Space Image of the Day Gallery (July 2017)

Image of the Day Archives

NASA, ESA and Orsola De Marco (Macquarie University)

For older Image of the Day pictures, please visit the Image of the Day archives. Pictured: NGC 2467.

Hubble Spots a Seyfert Galaxy

NASA/ESA/Hubble

Monday, July 3, 2017: The Hubble Space Telescope peered deep into space to image this bright galaxy with a name that's quite a mouthful: 2XMM J143448.3+033749. Classified as a Seyfert galaxy, this radiant system of stars is thought to contain a supermassive black hole at its center. It lies nearly 400 million light-years away from Earth. — Hanneke Weitering

Messier 77

ESO

Wednesday, July 5, 2017: The active galactic nucleus at the core of the spiral galaxy Messier 77 (also known as NGC 1068) glows brightly in this image from the European Southern Observatory's Very Large Telescope in northern Chile. This luminosity comes from a supermassive black hole that is spewing high-energy radiation into its surroundings. — Hanneke Weitering

Reflection of the Milky Way

Chirag Upreti

Thursday, July 6, 2017:Stars of the Milky Way reflect off of California's Lake Sabrina in this image by astrophotographer Chirag Upreti. To the left, a meteor streaks over a snow-capped mountain peak of the Eastern Sierra. — Hanneke Weitering

Sunset Launch

SpaceX

Friday, July 7, 2017:A SpaceX Falcon 9 rocket blasted off from NASA's Kennedy Space Center in Florida just before sunset on Tuesday (July 5). It successfully deployed the Intelsat 35e communication satellite into geostationary transfer orbit after a 30-minute flight to space. — Hanneke Weitering

Chilean Night Sky

ESO

Monday, July 10, 2017: This fish-eye view of the night sky was taken at the Paranal Observatory in Chile's Atacama Desert. The Milky Way is sprawled out over the European Southern Observatory's Very Large Telescope array, while the Large Magellanic Cloud and Small Magellanic Cloud are visible in the top left. — Hanneke Weitering

Active Region 12665

NASA/SDO

Tuesday, July 11, 2017: After the sun was spotless for two days last week, this lone, speckled group of sunspots rotated into view on Wednesday, July 5. NASA's Solar Dynamics Observatory has been tracking the sunspot and watching it grow ever since. Now known as Active Region 12665, this blob of sunspots could produce solar flares in the near future, though it's too early to predict, NASA scientists said. — Hanneke Weitering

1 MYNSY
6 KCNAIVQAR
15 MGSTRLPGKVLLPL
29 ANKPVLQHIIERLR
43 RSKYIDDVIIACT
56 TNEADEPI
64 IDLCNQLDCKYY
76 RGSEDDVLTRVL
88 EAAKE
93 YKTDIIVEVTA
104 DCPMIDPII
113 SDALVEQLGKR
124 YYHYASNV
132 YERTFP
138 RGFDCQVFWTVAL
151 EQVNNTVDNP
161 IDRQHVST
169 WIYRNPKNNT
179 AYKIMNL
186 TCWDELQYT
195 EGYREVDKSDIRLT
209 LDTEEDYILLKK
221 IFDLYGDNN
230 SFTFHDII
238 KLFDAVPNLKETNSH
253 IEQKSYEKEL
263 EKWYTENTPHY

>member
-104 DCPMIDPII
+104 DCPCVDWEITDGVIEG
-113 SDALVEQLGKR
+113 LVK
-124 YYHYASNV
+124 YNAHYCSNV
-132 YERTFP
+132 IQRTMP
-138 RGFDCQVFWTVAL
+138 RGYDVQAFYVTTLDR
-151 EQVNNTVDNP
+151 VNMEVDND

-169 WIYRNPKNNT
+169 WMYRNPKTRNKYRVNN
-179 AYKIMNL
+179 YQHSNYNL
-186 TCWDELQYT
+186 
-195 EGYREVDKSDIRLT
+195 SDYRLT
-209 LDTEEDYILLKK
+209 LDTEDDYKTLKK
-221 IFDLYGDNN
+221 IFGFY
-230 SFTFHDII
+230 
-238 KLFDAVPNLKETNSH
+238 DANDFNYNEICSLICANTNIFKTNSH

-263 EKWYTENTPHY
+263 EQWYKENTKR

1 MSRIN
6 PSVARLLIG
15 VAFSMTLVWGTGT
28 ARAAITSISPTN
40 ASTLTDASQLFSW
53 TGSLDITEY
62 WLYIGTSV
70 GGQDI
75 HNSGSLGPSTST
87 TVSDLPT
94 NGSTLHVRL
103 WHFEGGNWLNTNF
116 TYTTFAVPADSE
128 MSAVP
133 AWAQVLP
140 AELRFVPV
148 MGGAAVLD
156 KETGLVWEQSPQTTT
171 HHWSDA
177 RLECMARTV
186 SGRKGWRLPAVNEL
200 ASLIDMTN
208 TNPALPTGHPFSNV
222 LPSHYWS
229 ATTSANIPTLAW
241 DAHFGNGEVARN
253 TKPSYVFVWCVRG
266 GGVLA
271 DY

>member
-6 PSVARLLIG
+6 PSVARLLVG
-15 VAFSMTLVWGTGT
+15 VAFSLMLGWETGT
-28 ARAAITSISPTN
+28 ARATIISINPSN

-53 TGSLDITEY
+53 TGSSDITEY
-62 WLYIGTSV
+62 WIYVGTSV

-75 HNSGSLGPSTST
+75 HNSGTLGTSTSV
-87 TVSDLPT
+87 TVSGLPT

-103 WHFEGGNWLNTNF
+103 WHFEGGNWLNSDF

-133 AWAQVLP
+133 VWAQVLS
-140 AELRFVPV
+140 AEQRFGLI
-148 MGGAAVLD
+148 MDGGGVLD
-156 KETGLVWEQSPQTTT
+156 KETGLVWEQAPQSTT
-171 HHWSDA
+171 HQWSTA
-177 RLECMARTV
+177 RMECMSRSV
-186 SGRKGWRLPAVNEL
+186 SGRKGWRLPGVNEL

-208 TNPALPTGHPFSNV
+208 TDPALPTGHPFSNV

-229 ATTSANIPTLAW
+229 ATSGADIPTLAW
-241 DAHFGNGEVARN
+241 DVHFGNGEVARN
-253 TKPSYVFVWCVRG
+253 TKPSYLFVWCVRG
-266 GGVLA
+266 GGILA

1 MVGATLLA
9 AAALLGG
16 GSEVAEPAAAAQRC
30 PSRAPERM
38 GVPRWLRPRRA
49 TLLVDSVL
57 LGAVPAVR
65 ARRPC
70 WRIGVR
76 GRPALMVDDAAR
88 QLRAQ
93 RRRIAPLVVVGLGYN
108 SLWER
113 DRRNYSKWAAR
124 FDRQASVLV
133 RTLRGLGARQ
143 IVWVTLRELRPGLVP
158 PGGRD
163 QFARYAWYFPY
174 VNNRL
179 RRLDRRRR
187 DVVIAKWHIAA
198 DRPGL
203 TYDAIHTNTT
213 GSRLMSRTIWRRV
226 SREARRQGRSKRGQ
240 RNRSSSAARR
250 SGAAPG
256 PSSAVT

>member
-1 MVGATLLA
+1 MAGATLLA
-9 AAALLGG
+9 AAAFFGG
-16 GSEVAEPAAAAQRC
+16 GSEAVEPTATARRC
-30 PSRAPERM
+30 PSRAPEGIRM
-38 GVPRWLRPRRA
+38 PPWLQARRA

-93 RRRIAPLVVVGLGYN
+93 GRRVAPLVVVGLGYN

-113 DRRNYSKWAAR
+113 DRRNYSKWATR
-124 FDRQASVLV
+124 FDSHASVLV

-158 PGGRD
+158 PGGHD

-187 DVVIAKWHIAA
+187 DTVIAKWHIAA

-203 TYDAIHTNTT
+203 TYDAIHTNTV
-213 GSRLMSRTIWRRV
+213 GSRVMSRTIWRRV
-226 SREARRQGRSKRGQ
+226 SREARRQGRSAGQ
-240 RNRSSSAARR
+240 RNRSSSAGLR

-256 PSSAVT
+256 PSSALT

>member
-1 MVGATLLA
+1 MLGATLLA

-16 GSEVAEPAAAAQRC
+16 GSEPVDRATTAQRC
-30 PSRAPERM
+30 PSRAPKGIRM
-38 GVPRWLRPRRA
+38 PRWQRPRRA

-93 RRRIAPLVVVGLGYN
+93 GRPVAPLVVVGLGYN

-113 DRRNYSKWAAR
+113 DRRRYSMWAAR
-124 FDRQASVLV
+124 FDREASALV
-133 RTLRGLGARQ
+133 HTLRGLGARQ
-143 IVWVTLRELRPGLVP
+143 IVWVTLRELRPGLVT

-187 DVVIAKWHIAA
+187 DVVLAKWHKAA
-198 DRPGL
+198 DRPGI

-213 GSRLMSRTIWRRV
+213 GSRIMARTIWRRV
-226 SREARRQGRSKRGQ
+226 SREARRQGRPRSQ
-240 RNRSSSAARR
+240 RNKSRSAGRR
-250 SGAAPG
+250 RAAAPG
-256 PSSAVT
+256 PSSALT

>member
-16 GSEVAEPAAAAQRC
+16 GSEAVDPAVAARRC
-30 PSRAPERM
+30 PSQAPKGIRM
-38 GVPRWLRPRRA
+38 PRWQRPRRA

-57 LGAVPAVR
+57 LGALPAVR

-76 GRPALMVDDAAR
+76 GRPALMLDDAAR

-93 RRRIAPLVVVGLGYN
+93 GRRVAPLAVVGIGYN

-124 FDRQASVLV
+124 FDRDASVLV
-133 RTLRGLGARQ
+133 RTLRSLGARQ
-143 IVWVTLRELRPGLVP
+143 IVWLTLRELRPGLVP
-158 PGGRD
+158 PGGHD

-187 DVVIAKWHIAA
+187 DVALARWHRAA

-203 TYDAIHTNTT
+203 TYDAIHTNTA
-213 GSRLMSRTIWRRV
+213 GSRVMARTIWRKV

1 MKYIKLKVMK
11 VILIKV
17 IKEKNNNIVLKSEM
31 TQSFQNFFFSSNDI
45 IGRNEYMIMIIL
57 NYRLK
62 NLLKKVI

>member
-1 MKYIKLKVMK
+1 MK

'Hanging Out' With JWST

NASA/Chris Gunn

Wednesday, July 12, 2017: NASA's James Webb Space Telescope hangs in a special spacecraft hammock inside a testing chamber at Johnson Space Center in Houston. Being suspended inside this chamber will protect it from the vibration of the chamber walls when cryogenic testing begins, turning the room into a giant spacecraft refrigerator. — Hanneke Weitering

Jupiter's Red Spot Up Close

NASA/JPL-Caltech/SwRI/MSSS/Gerald Eichstädt

Thursday, July 13, 2017: NASA's Juno spacecraft flew by Jupiter's Great Red Spot on Monday (July 10) and captured this incredible view of the iconic storm. At the time, Juno was about 6,130 miles (9,866 kilometers) above the planet's cloud tops. Citizen scientist Gerald Eichstädt created this enhanced-color image using data from the spacecraft's onboard JunoCam. — Hanneke Weitering

Orion Egress Test

Andrew Kendrick/US Coast Guard

Friday, July 14, 2017: NASA's Orion space capsule, which will one day carry astronauts beyond the moon and into deep space, floats in the Gulf of Mexico as crewmembers simulate an emergency escape procedure on July 13. If anything were to go wrong with the capsule during its reentry and splashdown, the astronauts will have to exit through the top hatch, jump in the water and deploy an inflatable raft. — Hanneke Weitering

A Colorful Cosmic Cloud

NASA/JPL-Caltech/CXC/PSU/L. Townsley et al.

Monday, July 17, 2017: Meet W51, a giant molecular cloud filled with cosmic gas and dust located about 17,000 light-years from Earth. This new composite image of the star-forming region combines X-ray data from NASA's Chandra X-ray Observatory (in blue) and infrared light seen by the Spitzer Space Telescope (orange and yellow-green). — Hanneke Weitering

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